Hannah shook her head, the movement making the shadows play across her face. “For weeks Manole was tormented by bad dreams. He couldn’t sleep, couldn’t do anything but work on his masterpiece, this ship he had dedicated his life to. The problems kept growing worse. The air scrubbers in one of the transport tubes to the slipway stopped working, and since they could barely afford anything, they let it go. The O2 balance, well, it went bad, and there was a fire, and a lot of people died. There was talk about shutting down the project entirely.

“In Manole’s dream, a man came to him and said: ‘My name is Tagaro, and I want to help you. If you want your Waka Ama to sail through the ocean black, then you must give to your creation someone very valuable, very beloved to you. A ship like this needs a soul, and without that soul, it will only be dead metal, and will betray you.’ Night after night, Manole would have this dream. He would close his eyes, only to see the laughing eyes of this Tagaro mocking him.

“One day, not long after the fire, Manole called his wife to eat lunch with him there in the belly of the great Waka Ama. They laughed together and drank wine, when Manole suddenly exclaimed, ‘Ana, let us play a game! I am going to build a fort around you from these polycrete panels.’

“Probably,” Hannah said with a sad look, “Ana was too drunk to realize that Manole was not nearly as drunk as he himself was playing at, and so she agreed, laughing. The panels went up, and out, and around, until at last, Ana was all but closed in by the panels that were now epoxied to the Waka Ama‘s bulkhead. She must have felt a glimmer of fear then, for she cried out, ‘Beloved, it is dark in here, and cold. Let me out.’ Manole laughed and joked and shushed her to be quiet, and as he affixed the last panel he leaned towards her and murmured, ‘Be still, and I will set you free in a moment.’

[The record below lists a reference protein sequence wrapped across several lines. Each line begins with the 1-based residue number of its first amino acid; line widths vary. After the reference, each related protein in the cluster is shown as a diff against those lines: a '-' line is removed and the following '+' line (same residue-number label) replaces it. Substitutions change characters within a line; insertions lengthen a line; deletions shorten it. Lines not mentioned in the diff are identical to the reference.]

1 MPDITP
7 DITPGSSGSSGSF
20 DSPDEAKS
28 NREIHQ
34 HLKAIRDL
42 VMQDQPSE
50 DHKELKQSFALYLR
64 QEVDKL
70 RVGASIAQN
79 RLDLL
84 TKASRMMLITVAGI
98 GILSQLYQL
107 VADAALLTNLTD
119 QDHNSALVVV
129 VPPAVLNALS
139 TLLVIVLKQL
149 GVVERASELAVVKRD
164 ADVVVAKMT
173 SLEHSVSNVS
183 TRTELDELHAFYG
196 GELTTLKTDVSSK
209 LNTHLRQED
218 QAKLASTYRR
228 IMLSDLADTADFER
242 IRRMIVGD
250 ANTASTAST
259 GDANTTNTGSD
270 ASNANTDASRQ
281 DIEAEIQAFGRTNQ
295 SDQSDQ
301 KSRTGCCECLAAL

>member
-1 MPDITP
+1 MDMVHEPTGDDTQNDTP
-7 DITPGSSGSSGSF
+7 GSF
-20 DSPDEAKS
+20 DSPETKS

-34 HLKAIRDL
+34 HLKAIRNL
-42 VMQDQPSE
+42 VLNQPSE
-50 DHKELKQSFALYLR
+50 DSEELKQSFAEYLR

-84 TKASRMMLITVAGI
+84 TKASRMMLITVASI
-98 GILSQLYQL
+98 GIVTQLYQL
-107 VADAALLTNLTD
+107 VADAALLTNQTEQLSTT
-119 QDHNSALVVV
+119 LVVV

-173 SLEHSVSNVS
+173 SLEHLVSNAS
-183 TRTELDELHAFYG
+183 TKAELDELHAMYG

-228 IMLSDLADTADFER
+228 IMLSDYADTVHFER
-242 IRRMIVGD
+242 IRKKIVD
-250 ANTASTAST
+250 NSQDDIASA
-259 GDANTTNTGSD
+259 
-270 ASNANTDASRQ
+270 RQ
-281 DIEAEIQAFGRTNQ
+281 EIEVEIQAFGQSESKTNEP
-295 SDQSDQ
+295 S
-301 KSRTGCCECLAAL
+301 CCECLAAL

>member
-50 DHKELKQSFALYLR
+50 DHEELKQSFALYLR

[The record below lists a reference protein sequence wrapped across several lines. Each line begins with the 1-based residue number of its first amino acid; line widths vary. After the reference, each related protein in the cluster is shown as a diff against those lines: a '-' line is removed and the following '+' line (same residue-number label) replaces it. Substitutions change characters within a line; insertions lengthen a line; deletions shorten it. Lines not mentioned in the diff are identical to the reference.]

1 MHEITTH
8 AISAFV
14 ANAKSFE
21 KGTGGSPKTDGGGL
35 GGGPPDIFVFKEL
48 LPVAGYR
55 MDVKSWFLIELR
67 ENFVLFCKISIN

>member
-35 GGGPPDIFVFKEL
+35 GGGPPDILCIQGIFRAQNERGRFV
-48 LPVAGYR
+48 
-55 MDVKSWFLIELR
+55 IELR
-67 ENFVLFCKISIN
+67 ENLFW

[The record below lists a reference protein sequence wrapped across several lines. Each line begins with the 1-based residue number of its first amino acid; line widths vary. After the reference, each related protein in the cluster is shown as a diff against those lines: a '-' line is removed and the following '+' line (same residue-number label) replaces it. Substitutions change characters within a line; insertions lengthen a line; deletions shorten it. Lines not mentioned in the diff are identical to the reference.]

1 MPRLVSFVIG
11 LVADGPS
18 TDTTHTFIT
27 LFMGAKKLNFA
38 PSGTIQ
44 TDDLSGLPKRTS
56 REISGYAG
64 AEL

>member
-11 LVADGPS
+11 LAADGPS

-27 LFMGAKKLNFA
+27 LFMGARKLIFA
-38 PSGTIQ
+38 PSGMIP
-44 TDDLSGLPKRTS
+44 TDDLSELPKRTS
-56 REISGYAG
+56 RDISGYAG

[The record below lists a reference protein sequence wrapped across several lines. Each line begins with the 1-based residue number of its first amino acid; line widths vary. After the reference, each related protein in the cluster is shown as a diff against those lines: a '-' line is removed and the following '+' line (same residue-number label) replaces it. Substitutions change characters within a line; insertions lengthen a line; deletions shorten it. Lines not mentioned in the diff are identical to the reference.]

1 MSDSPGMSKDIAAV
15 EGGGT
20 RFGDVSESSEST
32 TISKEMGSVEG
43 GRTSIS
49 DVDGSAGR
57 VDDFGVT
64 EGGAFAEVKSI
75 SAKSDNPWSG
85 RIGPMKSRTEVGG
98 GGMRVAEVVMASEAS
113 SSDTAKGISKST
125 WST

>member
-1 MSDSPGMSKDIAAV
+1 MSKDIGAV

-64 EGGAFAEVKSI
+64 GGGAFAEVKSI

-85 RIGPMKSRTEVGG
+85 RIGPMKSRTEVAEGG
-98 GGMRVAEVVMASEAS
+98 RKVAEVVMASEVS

“And the darkness enveloped her, and despite the pounding of her fists on the polycrete walls, her desperate cries were in vain, and her husband Manole left that place, going back to his work, now comforted that the Waka Ama would live through the soul of own his beloved’s.

“For years afterwards, there were accusations and questions and inquisitions, but nobody could ever prove anything, and anyways, the problems with the construction stopped, and the pace of donations increased, and the Waka Ama began to take form faster than ever before.

“But sometimes, those who work deep in the belly of the Waka Ama will swear that their hand terminals will get interference, and strange messages pleading for help will play across them. Others claim to have heard pounding on the bulkhead, but when they investigate, they find nothing at all.”

Hannah straightened up. She looked again around the circle into the alternatingly shocked and doubting faces of her coterie.

“When all of you are finally old enough to take duty working on the Waka Ama itself, maybe you’ll hear it too. I know my sister has, though she made me swear to not tell anyone else, a promise I am now breaking for all of you.”

The darkness around them seemed colder somehow, and for a moment, Liam was positive he heard a woman somewhere sobbing.